November 30, 2009

Baptists, bibliophiles, and bibles, Oh My!

Two powerful and often opposing forces within society are faith and reason. Regardless of the extent to which a cultural war exists, the balance between the two (e.g., teaching evolution in the schools, etc.) is a prominent feature of popular socio-political discourse in the United States. Thus, the topics makes a perfect subject of a map and leads us to ask which parts of the country prefer bookstores to bibles? What's the ratio of Baptists to bibliophiles?
Using the number of Google Maps directory listings[1] for "bookstores" and "churches" as proxy values, this visualization maps the spectrum of the faith and reason conflict. As there are an overwhelmingly larger number of churches than bookstores nationwide it is important to index each of these variables before comparison. The technique used in this map was to divide the number of churches (or bookstores) at a location by the national average of churches or bookstores. If a location had twice the number of churches as the national average it would receive an indexed value of 2. Similarly having only 50 percent of the national average of bookstores would produce an indexed value of 0.5. The church index was then divided by the bookstore index to see each locations relative balance of churches to bookstores. If each of the indexed values were the same, the faith-reason index would be equal to 1. But as in the case of the example above (church index = 2, bookstore index = 0.5) the faith-reason index would be 4. This indicates that this particular location has a much higher relative number of churches to bookstores. In order to exclude places that had approximately equal number of churches and bookstores, this map only includes locations where the faith-reason index was skewed more than 20 percent in either direction (i.e., values greater than 1.2).

For the most part, the relative prevalence of bookstores occurs in and around the big cities - Los Angeles, California is the site of the highest indexed value, and is joined by the megalopolis of the eastern seaboard as having the highest concentrations in favor of bookstores. Even cities such as Atlanta, nestled in the Bible Belt of the American southeast, tend towards a relatively large number of bookstores. On the converse, other large cities like Dallas, San Antonio and Houston continue to favor churches, with New Orleans (the largest city in Louisiana) having the highest relative concentration of churches in the nation. Suburban areas surrounding large population centers also show a near-universal favoritism for churches.

So while there appears to be no single variable determining the local trends toward faith or reason, it is evident that even some of the most common assumptions regarding the geographies of faith and reason have proven to be more complicated; not all large cities are necessarily bookish, but neither is the bible belt a homogeneous geographic unit.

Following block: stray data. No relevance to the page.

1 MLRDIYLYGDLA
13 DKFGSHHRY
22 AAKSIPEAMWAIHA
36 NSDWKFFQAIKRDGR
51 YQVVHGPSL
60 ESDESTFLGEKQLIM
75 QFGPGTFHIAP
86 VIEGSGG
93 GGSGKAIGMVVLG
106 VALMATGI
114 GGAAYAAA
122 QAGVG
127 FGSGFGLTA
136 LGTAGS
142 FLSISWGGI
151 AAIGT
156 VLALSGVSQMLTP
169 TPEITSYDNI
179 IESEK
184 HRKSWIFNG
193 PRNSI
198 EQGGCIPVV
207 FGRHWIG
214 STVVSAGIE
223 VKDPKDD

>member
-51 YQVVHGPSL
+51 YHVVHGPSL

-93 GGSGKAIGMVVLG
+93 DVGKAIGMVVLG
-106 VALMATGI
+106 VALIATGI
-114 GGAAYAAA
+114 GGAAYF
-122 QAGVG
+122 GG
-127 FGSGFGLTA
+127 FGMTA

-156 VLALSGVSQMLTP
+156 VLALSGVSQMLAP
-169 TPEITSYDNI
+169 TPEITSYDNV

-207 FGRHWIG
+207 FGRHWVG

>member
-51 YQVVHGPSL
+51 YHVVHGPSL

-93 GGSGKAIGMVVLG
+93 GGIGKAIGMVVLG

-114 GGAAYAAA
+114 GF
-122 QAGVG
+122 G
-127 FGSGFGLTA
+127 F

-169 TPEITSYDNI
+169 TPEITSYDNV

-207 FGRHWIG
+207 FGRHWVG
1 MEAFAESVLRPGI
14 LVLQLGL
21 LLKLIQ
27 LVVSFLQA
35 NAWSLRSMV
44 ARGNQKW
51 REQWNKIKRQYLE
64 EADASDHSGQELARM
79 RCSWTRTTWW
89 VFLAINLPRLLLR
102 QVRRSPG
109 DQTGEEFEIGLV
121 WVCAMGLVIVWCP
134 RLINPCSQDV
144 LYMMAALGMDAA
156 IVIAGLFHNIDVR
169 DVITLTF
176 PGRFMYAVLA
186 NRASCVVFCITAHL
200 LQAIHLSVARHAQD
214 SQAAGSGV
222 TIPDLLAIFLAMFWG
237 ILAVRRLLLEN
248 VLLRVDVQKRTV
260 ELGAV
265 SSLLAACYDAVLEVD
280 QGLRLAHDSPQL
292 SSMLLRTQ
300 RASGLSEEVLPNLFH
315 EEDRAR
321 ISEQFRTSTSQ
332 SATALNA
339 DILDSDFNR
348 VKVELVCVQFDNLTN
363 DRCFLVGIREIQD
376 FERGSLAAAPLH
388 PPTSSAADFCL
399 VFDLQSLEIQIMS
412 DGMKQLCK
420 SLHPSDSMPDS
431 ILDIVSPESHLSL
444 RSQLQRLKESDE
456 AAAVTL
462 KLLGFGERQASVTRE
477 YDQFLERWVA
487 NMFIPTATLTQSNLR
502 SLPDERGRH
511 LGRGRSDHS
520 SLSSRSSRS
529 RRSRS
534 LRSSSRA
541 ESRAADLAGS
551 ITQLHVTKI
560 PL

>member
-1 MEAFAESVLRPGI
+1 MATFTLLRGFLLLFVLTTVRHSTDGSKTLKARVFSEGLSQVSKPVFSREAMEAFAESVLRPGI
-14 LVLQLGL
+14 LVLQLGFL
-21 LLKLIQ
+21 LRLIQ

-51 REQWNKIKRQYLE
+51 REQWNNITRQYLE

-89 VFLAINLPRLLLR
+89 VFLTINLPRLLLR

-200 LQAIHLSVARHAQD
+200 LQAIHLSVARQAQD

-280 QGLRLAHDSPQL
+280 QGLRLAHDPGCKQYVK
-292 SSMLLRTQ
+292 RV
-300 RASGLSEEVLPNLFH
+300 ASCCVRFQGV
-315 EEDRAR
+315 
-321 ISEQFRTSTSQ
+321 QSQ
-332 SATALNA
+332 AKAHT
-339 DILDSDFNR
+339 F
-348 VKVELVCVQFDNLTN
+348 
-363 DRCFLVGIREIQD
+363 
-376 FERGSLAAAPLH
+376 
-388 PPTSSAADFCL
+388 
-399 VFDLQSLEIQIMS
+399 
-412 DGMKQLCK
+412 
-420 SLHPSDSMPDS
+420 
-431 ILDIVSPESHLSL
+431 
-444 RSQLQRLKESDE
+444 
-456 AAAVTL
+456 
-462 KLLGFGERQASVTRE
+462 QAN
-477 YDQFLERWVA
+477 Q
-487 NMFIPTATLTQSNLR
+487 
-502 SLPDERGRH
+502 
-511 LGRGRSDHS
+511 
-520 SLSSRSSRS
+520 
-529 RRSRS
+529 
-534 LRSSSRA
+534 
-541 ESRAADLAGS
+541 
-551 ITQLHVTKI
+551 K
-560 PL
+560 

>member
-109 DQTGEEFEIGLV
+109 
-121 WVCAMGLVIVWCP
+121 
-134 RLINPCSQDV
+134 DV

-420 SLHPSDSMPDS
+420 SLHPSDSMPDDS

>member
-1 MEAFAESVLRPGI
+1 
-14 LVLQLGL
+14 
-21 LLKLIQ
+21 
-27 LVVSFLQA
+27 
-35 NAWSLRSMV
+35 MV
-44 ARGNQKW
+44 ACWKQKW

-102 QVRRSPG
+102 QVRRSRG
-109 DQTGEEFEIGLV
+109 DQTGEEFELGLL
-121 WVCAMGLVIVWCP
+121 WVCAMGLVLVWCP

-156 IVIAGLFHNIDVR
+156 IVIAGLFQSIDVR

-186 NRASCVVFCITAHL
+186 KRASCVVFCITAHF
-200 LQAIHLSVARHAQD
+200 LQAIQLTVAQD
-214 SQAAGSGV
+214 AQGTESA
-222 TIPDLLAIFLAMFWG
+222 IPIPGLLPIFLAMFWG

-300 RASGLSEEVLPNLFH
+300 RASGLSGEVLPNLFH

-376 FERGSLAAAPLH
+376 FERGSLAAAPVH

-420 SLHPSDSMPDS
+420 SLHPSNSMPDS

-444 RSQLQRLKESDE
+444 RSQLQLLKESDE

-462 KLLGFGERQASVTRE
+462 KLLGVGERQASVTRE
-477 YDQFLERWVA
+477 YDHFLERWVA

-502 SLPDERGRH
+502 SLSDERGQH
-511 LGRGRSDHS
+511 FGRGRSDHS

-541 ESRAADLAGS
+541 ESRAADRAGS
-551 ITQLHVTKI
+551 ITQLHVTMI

[1] Google Maps directories are drawn from a range of sources such as yellow page listings. This category is distinct from and excludes user generated placemarks that we use in other maps.

November 17, 2009

Mapping Wikipedia

The following maps are the first of a series that will be made in order to map out the distinct geographies of Wikipedia. Many Wikipedia articles (about half a million) are either about a place or an event that occurred within a place, and most of these geographic articles handily contain a set of coordinates that can be imported into mapping software.

The map below displays the total number of Wikipedia articles tagged to each country. The country with the most articles is the United States (almost 90,000 articles), while most small island nations and city states have less than 100 articles. However, it is not just microstates that are characterised by extremely low levels of wiki representation. Almost all of Africa is poorly represented in Wikipedia. Remarkably there are more Wikipedia articles written about Antarctica than all but one of the fifty-three countries in Africa (or perhaps even more amazingly, there are more Wikipedia articles written about the fictional places of Middle Earth and Discworld than about many countries in Africa, the Americas and Asia).

When examining the data normalised by area, an entirely different pattern is evident. Central and Western Europe, Japan and Israel have the most articles per square kilometre, while large countries like Russia and Canada have low ratios of Wikipedia articles per area.

Finally, the data were also mapped out against population. Here countries with small populations and large landmasses rise to the top of the rankings. Canada, Australia and Greenland all have extremely high levels of articles per every 100,000 people. Smaller nations with many noteworthy features or geotaggable events also appear high in the rankings (e.g. Pitcairn or Iceland).